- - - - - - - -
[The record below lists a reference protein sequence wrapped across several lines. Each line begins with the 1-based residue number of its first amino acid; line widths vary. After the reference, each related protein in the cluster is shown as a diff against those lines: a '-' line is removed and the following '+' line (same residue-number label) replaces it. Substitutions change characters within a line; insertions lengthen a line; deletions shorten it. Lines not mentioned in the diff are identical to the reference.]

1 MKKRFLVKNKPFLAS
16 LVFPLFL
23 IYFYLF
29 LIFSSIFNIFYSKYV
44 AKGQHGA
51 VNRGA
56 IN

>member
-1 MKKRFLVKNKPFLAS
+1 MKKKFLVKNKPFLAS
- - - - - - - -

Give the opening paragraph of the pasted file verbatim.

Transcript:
[The record below lists a reference protein sequence wrapped across several lines. Each line begins with the 1-based residue number of its first amino acid; line widths vary. After the reference, each related protein in the cluster is shown as a diff against those lines: a '-' line is removed and the following '+' line (same residue-number label) replaces it. Substitutions change characters within a line; insertions lengthen a line; deletions shorten it. Lines not mentioned in the diff are identical to the reference.]